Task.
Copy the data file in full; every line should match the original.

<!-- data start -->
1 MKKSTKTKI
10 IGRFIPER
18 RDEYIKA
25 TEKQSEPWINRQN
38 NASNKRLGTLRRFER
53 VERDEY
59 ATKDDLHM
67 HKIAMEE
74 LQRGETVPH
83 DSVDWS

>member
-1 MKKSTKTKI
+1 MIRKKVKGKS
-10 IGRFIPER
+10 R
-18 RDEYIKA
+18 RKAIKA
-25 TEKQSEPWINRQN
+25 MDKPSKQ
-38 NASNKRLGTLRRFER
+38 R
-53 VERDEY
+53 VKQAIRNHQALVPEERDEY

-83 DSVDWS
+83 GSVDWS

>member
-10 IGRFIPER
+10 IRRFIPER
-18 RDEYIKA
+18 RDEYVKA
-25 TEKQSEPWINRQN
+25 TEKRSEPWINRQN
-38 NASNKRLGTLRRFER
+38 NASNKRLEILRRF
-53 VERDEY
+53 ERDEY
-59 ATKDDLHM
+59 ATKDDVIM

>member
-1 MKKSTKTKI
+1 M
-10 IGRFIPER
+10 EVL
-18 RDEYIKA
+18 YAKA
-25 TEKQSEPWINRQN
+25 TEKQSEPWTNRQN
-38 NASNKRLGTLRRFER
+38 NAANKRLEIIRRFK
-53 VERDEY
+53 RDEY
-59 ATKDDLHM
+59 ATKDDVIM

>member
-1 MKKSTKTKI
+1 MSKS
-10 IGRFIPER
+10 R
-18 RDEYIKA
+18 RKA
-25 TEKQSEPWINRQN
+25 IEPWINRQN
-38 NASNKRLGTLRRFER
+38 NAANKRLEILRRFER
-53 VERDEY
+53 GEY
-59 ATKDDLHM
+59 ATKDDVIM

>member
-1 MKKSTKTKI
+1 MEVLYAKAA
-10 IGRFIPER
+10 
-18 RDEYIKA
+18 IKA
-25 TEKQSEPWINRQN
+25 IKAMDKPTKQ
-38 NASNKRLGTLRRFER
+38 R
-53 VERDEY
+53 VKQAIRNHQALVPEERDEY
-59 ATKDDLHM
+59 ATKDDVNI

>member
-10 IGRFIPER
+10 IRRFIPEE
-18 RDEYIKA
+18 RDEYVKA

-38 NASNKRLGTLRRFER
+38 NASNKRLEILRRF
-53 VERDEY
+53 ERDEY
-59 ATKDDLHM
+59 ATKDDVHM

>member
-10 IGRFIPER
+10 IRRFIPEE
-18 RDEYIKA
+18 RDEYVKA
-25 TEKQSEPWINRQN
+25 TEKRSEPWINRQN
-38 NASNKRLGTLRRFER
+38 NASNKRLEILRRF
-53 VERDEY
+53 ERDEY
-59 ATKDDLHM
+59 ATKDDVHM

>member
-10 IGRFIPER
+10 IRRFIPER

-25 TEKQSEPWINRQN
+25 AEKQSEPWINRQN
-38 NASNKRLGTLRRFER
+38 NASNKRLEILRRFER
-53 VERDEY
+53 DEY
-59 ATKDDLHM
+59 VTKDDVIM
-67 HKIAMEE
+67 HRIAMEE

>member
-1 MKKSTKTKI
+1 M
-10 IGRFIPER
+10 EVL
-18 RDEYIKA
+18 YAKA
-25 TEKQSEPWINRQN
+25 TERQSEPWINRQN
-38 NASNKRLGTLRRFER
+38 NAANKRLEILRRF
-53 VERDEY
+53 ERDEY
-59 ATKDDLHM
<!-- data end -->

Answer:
1 MKKSTKTKI
10 IGRFIPER
18 RDEYIKA
25 TEKQSEPWINRQN
38 NASNKRLGTLRRFER
53 VERDEY
59 ATKDDLHM
67 HKIAMEE
74 LQRGETVPH
83 DSVDWS

>member
-1 MKKSTKTKI
+1 MIRKKVKGKS
-10 IGRFIPER
+10 R
-18 RDEYIKA
+18 RKAIKA
-25 TEKQSEPWINRQN
+25 MDKPSKQ
-38 NASNKRLGTLRRFER
+38 R
-53 VERDEY
+53 VKQAIRNHQALVPEERDEY

-83 DSVDWS
+83 GSVDWS

>member
-10 IGRFIPER
+10 IRRFIPER
-18 RDEYIKA
+18 RDEYVKA
-25 TEKQSEPWINRQN
+25 TEKRSEPWINRQN
-38 NASNKRLGTLRRFER
+38 NASNKRLEILRRF
-53 VERDEY
+53 ERDEY
-59 ATKDDLHM
+59 ATKDDVIM

>member
-1 MKKSTKTKI
+1 M
-10 IGRFIPER
+10 EVL
-18 RDEYIKA
+18 YAKA
-25 TEKQSEPWINRQN
+25 TEKQSEPWTNRQN
-38 NASNKRLGTLRRFER
+38 NAANKRLEIIRRFK
-53 VERDEY
+53 RDEY
-59 ATKDDLHM
+59 ATKDDVIM

>member
-1 MKKSTKTKI
+1 MSKS
-10 IGRFIPER
+10 R
-18 RDEYIKA
+18 RKA
-25 TEKQSEPWINRQN
+25 IEPWINRQN
-38 NASNKRLGTLRRFER
+38 NAANKRLEILRRFER
-53 VERDEY
+53 GEY
-59 ATKDDLHM
+59 ATKDDVIM

>member
-1 MKKSTKTKI
+1 MEVLYAKAA
-10 IGRFIPER
+10 
-18 RDEYIKA
+18 IKA
-25 TEKQSEPWINRQN
+25 IKAMDKPTKQ
-38 NASNKRLGTLRRFER
+38 R
-53 VERDEY
+53 VKQAIRNHQALVPEERDEY
-59 ATKDDLHM
+59 ATKDDVNI

>member
-10 IGRFIPER
+10 IRRFIPEE
-18 RDEYIKA
+18 RDEYVKA

-38 NASNKRLGTLRRFER
+38 NASNKRLEILRRF
-53 VERDEY
+53 ERDEY
-59 ATKDDLHM
+59 ATKDDVHM

>member
-10 IGRFIPER
+10 IRRFIPEE
-18 RDEYIKA
+18 RDEYVKA
-25 TEKQSEPWINRQN
+25 TEKRSEPWINRQN
-38 NASNKRLGTLRRFER
+38 NASNKRLEILRRF
-53 VERDEY
+53 ERDEY
-59 ATKDDLHM
+59 ATKDDVHM

>member
-10 IGRFIPER
+10 IRRFIPER

-25 TEKQSEPWINRQN
+25 AEKQSEPWINRQN
-38 NASNKRLGTLRRFER
+38 NASNKRLEILRRFER
-53 VERDEY
+53 DEY
-59 ATKDDLHM
+59 VTKDDVIM
-67 HKIAMEE
+67 HRIAMEE

>member
-1 MKKSTKTKI
+1 M
-10 IGRFIPER
+10 EVL
-18 RDEYIKA
+18 YAKA
-25 TEKQSEPWINRQN
+25 TERQSEPWINRQN
-38 NASNKRLGTLRRFER
+38 NAANKRLEILRRF
-53 VERDEY
+53 ERDEY
-59 ATKDDLHM